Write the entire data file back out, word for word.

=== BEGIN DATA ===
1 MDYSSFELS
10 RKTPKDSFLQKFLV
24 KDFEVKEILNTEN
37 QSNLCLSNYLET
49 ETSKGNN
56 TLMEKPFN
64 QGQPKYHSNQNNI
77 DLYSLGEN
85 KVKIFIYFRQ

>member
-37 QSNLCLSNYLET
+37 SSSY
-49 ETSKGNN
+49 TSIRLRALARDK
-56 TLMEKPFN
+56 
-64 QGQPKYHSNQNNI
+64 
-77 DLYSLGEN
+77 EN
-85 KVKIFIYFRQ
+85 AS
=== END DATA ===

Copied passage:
1 MDYSSFELS
10 RKTPKDSFLQKFLV
24 KDFEVKEILNTEN
37 QSNLCLSNYLET
49 ETSKGNN
56 TLMEKPFN
64 QGQPKYHSNQNNI
77 DLYSLGEN
85 KVKIFIYFRQ

>member
-37 QSNLCLSNYLET
+37 SSSY
-49 ETSKGNN
+49 TSIRLRALARDK
-56 TLMEKPFN
+56 
-64 QGQPKYHSNQNNI
+64 
-77 DLYSLGEN
+77 EN
-85 KVKIFIYFRQ
+85 AS